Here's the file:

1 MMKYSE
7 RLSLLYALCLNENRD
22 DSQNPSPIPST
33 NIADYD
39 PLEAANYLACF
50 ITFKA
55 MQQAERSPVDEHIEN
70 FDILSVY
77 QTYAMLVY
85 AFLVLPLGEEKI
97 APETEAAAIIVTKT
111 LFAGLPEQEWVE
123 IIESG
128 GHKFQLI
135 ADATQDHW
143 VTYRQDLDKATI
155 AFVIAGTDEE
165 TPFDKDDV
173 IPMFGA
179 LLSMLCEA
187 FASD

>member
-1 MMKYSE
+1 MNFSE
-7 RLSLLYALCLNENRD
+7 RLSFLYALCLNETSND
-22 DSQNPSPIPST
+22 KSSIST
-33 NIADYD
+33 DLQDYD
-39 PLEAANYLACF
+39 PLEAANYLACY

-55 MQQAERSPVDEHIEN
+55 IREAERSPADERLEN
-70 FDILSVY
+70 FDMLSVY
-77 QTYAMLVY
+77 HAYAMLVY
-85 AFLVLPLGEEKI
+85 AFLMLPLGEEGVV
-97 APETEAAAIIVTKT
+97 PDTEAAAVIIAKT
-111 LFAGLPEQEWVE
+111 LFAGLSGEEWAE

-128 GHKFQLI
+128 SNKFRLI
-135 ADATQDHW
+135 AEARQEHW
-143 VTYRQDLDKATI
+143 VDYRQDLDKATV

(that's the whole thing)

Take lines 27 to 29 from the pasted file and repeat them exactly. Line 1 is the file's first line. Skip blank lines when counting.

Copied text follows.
-22 DSQNPSPIPST
+22 KSSIST
-33 NIADYD